Fifth and Sixth Months: Viability Outside the Womb
Don't be surprised if the fetus reacts to loud noises beginning around week 19. That's when the ears begin to work. During this week, girls develop a uterus and the prostate forms in boys as well.
By the end of the fifth month, your baby weighs about a pound. From week 23 on, your baby could live outside of the womb. Although it would be dangerous for the baby to be born at this time, with expert medical care, it's possible for a baby this young to survive. The baby's lungs aren't quite ready to breathe air yet, the skin isn't fully developed, and the eyes aren't ready to open but they can survive in the NICU.
At the end of the second trimester, the eyes have completely formed and the eyelids are fully open. By this time, you should be feeling the baby move. An ultrasound exam around this time should be able to tell if it's a boy or girl.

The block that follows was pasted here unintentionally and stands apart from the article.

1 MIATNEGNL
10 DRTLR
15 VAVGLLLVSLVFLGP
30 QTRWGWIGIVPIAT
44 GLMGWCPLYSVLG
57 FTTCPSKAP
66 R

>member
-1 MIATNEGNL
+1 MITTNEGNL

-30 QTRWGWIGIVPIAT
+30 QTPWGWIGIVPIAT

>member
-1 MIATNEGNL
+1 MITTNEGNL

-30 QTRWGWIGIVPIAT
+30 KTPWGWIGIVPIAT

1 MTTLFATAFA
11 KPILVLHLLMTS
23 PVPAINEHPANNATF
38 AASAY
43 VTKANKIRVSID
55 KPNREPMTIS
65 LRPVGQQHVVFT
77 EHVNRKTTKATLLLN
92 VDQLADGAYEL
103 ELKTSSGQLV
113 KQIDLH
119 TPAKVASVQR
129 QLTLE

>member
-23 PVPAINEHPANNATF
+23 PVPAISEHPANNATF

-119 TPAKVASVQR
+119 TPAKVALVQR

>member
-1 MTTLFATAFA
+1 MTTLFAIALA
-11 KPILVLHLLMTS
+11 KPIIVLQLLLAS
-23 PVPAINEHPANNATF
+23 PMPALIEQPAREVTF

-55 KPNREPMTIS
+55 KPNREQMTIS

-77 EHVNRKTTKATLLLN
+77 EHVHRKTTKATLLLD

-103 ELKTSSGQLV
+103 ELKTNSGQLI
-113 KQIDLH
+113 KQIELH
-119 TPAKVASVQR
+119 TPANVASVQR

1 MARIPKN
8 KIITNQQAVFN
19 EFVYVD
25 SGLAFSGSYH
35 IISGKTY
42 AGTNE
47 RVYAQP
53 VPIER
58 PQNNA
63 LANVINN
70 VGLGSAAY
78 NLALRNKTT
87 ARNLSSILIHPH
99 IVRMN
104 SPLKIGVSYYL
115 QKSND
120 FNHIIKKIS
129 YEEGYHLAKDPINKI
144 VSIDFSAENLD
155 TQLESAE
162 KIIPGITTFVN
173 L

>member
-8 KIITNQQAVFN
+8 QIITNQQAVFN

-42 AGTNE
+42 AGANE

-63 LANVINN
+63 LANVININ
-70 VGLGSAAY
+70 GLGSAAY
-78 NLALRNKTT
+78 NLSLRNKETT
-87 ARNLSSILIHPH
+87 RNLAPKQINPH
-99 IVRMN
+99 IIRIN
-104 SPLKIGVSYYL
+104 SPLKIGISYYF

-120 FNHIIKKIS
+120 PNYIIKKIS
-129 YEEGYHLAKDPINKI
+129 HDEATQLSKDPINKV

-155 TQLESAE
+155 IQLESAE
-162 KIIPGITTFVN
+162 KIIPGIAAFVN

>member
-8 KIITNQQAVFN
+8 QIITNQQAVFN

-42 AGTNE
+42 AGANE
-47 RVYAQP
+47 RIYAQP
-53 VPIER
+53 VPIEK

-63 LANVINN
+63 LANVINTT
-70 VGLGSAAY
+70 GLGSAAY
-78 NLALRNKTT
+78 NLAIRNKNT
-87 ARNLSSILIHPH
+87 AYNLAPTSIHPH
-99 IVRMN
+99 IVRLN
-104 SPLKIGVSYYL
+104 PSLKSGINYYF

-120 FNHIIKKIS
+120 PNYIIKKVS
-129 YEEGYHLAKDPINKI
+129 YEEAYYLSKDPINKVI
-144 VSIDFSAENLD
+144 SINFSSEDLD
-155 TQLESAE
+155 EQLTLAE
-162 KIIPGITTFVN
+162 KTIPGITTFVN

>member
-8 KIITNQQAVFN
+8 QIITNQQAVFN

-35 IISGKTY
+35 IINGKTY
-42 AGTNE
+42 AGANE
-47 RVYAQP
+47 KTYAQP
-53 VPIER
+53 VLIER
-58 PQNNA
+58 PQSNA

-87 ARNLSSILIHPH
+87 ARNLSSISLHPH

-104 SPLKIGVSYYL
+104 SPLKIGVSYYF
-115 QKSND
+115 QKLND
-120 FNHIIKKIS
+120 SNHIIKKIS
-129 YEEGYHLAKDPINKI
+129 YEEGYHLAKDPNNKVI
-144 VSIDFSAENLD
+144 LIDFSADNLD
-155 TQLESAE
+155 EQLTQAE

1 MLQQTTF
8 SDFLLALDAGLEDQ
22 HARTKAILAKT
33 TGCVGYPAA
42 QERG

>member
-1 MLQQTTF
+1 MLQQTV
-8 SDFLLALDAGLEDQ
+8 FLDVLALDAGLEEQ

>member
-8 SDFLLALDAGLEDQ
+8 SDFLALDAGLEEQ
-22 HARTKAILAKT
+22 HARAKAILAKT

Third Trimester Development
The fetus grows a lot during the last trimester. This is largely because it is finally putting on body fat and preparing to regulate its own temperature at birth.
Seventh and Eighth Month: Maturing Organs
During this time, the internal organs mature so that the baby's intestines can handle food. The lungs can breathe air, the eyes can open and handle sunlight, and the brain can interpret what's happening and begin to learn. The nervous system has developed enough at this time so that the baby can control its own body temperature. The bones are fully developed by week 29 but still remain somewhat soft. Because the space inside your uterus is getting tight, your baby won't be able to move as freely as before, but the baby still should be able to give you a good kick or two.